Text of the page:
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The Reach and Reaching Out of Suicide

  • Sep 10 / 2015
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The Reach and Reaching Out of Suicide

Photo by Elisabetta Foco ©. Unsplash. Used with permission.

 

By Olivia Kirtley

Today is World Suicide Prevention Day and around the world people are raising awareness of suicide prevention. The theme for this year is ‘reaching out, saving lives’. But what is the reach of suicide, and what does reaching out do?

The Reach

Every year, more than 800,000 people die by suicide around the world (WHO, 2014) and the impact of each death is huge as it does not just affect the person who dies; the ‘reach’ of that loss travels deep within the roots of their social network, to their friends, family and colleagues. Whilst there is very little research on the number of people who are affected by suicide (Cerel, Padgett, Conwell & Reed, 2009), the number of suicide survivors or suicide bereaved is estimated to be around 115 people for every individual who dies by suicide; a long way from the often quoted 6 people per suicide. A study by American Association of Suicidology President-Elect, Professor Julie Cerel, and colleagues found that 65% of a large sample of American college students reported having known someone who had attempted or died by suicide, and 17% reported knowing multiple people who had attempted or died by suicide (Cerel, Chandler Bolin & Moore, 2013).  Cerel and her colleagues have worked tirelessly to empirically quantify how many people are left behind when someone takes their own life, and their research has spawned the #not6 twitter hashtag, raising awareness of the number of people affected by each suicide. But with such vast numbers of people affected by suicide, what can we do?

The Reaching Out

Feelings of defeat and entrapment have a long and consistent association with suicidal behaviour (O’Connor, Smyth, Ferguson, Ryan & Williams, 2013; Williams, 1997). Part of those feelings of being trapped, with no prospect of escape, may be that people feel they can’t talk about how they are feeling and are embarrassed or ashamed to ask for support. For someone who is feeling suicidal, reaching out may seem impossible, and so too for those affected by the suicide of a loved one. As well as reaching out, we should also remember to ‘reach in’ and ask people if they are okay, or if they need to talk. When asking someone we’re worried about if they are thinking of suicide, what we fear most is not the asking, but that the answer may be yes. If you asked the question or are thinking about doing so, The Scottish Association for Mental Health (SAMH) and NHS Health Scotland have great infographics of what to do next.

When talking about suicide, it is important to be sensitive (see this GIST article and previous IHAWKES post for some of the science of why). Many people worry that by asking someone if they are suicidal, they will ‘put the idea in the person’s head’. This is a myth.  There is no evidence to say that if done in a sensitive and empathic way, talking about suicide will cause someone to take their own life. Indeed, many people report finding it helpful and comforting to talk about their experiences of feeling suicidal (Biddle et al, 2013). But what will reaching out really do?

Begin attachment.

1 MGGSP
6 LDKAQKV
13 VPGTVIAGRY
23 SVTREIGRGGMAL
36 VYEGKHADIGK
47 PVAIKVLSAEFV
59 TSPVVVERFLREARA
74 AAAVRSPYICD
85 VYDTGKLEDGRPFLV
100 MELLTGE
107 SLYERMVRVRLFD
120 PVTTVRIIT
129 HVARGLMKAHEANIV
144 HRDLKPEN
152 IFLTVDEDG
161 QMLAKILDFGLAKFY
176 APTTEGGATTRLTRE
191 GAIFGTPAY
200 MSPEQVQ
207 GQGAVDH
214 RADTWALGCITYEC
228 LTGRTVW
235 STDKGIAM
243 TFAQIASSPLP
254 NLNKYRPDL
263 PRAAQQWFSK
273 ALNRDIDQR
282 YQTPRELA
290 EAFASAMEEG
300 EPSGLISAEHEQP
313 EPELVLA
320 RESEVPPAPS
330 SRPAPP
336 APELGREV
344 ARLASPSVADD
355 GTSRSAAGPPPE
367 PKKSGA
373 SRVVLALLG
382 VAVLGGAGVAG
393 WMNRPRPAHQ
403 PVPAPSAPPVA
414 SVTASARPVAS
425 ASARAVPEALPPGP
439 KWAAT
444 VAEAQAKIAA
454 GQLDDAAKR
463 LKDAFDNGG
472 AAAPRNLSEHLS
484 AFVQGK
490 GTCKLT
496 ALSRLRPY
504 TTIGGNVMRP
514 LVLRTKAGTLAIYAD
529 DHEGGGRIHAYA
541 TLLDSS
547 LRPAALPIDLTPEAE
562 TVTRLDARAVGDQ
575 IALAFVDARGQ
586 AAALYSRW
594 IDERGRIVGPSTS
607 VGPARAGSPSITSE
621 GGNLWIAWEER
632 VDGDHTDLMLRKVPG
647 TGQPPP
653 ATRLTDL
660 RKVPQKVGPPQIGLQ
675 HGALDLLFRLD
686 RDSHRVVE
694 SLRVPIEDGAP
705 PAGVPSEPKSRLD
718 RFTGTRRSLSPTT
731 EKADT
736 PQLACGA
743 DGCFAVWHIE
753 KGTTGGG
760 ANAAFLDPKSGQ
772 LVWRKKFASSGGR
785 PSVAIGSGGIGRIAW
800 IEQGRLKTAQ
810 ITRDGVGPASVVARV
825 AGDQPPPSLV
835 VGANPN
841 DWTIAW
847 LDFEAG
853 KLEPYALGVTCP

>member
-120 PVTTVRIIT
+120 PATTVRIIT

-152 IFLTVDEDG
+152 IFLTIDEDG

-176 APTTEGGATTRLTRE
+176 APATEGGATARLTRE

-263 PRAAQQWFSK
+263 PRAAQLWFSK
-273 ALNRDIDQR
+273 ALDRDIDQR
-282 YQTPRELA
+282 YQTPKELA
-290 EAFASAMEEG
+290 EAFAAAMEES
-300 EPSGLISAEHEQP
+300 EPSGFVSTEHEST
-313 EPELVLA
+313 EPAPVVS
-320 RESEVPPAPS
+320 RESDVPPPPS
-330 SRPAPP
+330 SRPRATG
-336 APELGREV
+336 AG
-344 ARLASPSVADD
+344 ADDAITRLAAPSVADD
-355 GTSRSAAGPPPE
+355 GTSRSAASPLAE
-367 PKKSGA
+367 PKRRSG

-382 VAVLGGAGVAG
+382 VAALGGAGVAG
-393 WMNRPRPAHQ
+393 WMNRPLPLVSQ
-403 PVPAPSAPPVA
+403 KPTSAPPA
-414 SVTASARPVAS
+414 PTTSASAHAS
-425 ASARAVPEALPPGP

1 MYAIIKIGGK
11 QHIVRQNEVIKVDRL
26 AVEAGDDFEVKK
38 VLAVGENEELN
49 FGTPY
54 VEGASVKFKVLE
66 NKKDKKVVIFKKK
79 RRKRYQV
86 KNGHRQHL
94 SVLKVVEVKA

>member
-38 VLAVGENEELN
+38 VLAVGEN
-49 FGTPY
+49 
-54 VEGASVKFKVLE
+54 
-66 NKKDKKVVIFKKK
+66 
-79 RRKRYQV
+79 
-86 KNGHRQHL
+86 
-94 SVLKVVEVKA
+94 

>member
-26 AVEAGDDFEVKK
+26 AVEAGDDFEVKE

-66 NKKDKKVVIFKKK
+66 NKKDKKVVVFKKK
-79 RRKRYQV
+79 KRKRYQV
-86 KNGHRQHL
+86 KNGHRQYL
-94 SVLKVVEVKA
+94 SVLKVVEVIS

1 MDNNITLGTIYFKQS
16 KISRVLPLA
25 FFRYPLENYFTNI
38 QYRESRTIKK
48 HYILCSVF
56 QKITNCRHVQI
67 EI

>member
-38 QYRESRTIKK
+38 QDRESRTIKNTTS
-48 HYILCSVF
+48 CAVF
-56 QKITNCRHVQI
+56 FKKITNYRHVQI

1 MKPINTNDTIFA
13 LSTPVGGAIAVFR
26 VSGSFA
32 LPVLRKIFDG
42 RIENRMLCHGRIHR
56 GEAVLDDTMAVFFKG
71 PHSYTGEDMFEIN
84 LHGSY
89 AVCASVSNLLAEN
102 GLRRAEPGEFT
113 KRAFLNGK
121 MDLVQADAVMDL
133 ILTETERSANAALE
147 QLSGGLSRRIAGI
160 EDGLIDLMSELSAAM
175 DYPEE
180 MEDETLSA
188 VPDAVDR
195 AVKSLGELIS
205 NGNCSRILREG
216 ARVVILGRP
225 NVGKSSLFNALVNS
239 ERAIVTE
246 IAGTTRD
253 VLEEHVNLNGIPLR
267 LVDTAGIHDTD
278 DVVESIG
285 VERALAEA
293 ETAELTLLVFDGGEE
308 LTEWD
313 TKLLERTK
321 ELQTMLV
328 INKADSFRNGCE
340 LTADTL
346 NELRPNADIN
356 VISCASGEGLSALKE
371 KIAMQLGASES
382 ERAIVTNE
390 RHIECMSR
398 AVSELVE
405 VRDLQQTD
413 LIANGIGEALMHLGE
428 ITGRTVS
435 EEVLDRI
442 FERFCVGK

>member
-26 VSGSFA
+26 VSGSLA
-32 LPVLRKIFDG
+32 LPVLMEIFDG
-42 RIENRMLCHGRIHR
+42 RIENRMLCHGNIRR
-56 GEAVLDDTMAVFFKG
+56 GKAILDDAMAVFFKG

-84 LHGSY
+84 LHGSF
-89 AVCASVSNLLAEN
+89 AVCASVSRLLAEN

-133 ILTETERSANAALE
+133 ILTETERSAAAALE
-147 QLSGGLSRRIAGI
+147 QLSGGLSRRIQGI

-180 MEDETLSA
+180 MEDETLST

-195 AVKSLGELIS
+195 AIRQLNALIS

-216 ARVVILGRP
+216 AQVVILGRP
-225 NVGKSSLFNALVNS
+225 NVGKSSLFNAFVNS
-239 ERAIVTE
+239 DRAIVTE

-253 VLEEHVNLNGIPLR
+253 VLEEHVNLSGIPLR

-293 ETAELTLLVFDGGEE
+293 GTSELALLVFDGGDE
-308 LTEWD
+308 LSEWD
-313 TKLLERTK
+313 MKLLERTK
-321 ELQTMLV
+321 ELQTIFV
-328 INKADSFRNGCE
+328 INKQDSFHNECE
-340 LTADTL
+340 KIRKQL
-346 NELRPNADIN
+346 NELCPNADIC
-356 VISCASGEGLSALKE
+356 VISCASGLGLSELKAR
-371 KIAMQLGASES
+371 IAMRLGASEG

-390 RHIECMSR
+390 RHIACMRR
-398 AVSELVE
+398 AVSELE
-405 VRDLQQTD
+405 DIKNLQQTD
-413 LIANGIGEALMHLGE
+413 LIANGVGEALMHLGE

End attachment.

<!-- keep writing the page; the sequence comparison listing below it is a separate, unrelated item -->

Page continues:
I always remember watching cartoons as a child and when the protagonist got into a seemingly impossible situation, they would draw a door and escape through it. When you ask someone you’re worried about if they are okay, you are drawing a door. The person may not feel ready to go through that door yet and get some support, but now the door is there. They also now know that if they need it, they have a travelling companion too.

This World Suicide Prevention Day, if you are having thoughts of taking your life, or if you are feeling overwhelmed after losing or nearly losing a loved one, please reach out if you can. For everyone else? Reach in. Please. You might just save someone’s life.

 

If you are in immediate need of some support, Samaritans are there to listen 24/7: 08457 90 90 90 or if you are in Scotland, you can also contact Breathing Space: 0800 83 85 87

 

References:

Biddle, L., Cooper, J., Owen-Smith, A., Klineberg, E., Bennewith, O., Hawton, K., … Gunnell, D. (2013). Qualitative interviewing with vulnerable populations: Individuals’ experiences of participating in suicide and self-harm based research. Journal of Affective Disorders, 145(3), 356–362. http://doi.org/10.1016/j.jad.2012.08.024

Cerel, J., Chandler Bolin, M., & Moore, M. M. (2013). Suicide exposure, awareness and attitudes in college students. Advances in Mental Health, 12(1), 46–53. http://doi.org/10.5172/jamh.2013.12.1.46

Cerel, J., Padgett, J. H., Conwell, Y., & Reed, G. A. (2009). A Call for Research: The Need to Better Understand the Impact of Support Groups for Suicide Survivors. Suicide and Life-Threatening Behavior, 39(3), 269–281. http://doi.org/10.1521/suli.2009.39.3.269

O’Connor, R. C., Smyth, R., Ferguson, E., Ryan, C., & Williams, J. M. G. (2013). Psychological processes and repeat suicidal behavior: A four-year prospective study. Journal of Consulting and Clinical Psychology, 81(6), 1137–1143. http://doi.org/10.1037/a0033751

Williams, J. M. G. (1997). The cry of pain. London, United Kingdom: Penguin.

World Health Organization. (2014). Preventing suicide: a global imperative. Retrieved from http://www.who.int/mental_health/suicide-prevention/world_report_2014/en/

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